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Re: Additionally ...

Posted By: James Schooley <furnitureissues@earthlink.net> (0-1pool247-85.nas2.sioux-city1.ia.us.da.qwest.net)
Date: 8/19/5 23:55

In Response To: Additionally ... (Lindy)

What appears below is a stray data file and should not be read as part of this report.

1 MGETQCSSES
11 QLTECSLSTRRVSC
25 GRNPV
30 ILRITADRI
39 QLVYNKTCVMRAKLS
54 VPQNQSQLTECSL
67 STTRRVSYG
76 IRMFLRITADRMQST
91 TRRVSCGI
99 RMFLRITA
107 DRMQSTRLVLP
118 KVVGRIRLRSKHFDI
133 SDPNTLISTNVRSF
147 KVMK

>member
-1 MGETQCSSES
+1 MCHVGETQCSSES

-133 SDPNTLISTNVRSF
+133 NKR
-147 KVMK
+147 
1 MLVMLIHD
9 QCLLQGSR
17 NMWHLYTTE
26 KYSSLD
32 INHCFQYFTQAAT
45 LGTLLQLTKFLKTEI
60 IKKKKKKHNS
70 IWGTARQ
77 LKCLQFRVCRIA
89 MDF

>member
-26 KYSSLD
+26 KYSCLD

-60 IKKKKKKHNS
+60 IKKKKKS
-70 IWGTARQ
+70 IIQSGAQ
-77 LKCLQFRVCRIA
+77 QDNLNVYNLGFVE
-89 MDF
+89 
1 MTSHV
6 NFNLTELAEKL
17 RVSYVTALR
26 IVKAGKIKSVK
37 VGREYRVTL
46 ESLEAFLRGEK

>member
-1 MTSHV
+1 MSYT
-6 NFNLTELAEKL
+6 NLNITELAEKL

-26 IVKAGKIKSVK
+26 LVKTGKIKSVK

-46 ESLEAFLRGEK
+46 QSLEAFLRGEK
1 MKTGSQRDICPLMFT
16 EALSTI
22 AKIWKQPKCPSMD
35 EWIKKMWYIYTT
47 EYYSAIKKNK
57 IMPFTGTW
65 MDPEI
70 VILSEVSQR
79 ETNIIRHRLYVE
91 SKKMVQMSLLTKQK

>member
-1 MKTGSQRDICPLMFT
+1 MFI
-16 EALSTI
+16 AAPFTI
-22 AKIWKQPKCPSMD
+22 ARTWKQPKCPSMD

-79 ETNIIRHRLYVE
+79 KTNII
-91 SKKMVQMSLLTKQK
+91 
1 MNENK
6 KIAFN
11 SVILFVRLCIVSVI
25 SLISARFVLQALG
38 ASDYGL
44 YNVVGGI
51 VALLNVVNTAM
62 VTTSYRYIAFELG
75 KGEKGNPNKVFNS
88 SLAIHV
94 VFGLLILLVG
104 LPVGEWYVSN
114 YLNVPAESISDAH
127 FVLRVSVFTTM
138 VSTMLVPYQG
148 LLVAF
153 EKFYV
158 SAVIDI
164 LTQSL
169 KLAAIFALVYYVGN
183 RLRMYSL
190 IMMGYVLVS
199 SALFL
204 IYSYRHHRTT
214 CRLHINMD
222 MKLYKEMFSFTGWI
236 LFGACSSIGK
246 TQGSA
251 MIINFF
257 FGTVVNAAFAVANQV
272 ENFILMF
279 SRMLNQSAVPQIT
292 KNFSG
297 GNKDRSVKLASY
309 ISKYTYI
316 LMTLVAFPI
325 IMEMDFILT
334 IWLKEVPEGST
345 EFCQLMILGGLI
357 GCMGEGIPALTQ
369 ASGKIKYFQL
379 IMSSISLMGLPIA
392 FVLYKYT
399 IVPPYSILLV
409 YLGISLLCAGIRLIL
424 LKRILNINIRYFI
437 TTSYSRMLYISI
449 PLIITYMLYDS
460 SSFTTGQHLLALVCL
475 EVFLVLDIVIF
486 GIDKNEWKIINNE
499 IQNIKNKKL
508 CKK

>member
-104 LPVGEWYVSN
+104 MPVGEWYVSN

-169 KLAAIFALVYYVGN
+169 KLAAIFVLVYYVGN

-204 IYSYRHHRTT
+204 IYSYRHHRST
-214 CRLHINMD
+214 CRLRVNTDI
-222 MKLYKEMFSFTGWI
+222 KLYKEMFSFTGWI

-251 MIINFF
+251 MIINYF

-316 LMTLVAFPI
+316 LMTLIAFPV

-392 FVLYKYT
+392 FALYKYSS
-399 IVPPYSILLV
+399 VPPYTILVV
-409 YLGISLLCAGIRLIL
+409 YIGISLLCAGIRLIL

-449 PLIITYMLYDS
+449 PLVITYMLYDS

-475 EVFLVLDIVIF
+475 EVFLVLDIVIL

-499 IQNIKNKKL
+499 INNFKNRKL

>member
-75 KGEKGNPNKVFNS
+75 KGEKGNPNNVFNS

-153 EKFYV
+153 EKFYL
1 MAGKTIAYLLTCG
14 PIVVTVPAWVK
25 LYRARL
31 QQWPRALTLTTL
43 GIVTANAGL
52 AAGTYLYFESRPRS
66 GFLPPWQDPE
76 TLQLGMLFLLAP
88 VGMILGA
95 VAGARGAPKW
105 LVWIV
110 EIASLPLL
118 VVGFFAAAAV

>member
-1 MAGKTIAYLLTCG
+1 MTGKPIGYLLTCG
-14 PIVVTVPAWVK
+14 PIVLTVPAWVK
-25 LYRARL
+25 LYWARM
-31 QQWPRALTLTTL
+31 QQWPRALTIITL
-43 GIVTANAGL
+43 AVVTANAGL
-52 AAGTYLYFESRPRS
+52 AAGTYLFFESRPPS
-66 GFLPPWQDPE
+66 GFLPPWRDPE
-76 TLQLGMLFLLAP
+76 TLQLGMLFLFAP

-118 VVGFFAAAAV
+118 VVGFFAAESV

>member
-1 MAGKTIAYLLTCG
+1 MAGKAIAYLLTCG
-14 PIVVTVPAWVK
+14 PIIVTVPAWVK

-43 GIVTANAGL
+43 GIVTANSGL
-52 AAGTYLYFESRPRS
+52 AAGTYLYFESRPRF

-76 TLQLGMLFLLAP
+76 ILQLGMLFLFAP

I believe you have rearranged the finish. That product is intended to soften the finish and with careful application allow a dull rough finish to be cleaned of the old layer on the surface and appear clear and smooth again. the product requires measured use, and the finish can be damaged if judged improperly, as it won't work on just any finish. A shellac finish is best for this product as it is a re-amalgamator, and intended to allow the finish to dry clear and smooth by way of liquification and then solidification. You can sand the surface lightly with 320 grit open coat sand paper, dust clean and then apply more of the refinisher, with a fine hair brush, about 2" wide. Use the brush to wet the entire top, keeping it completely wet long enough to spread the entire top evenly once again. A large top will need to be done in sections of about 2 square feet at a time. If you have finished off the refinisher you can get more or make your own with 3 parts denatured alcohol and 1 part lacquer thinner. A fine mist spray bottle can be used with straight alcohol to hydrate the surface as you work. If the top layer is fairly old and dark you can pick up some of the old finish with the brush and then wipe it off into a can, (a wax on the finish may make this step nessecary) wet with fresh alcohol and lacquer thinner and then level the remaining finish by tipping off the surface with the very tip of the brush. A high quality fine sow bristle brush is needed here. Clean out the brush completely when finished with each step with lacquer thinner and wrap it in a clean paper to keep the hairs tight and trim. After 8 hours of drying, sand lightly with the 320 sand paper and begin coating with a dewaxed shellac. Once you have coated and sanded to a good build, and all is clear and smooth, wax for protection.

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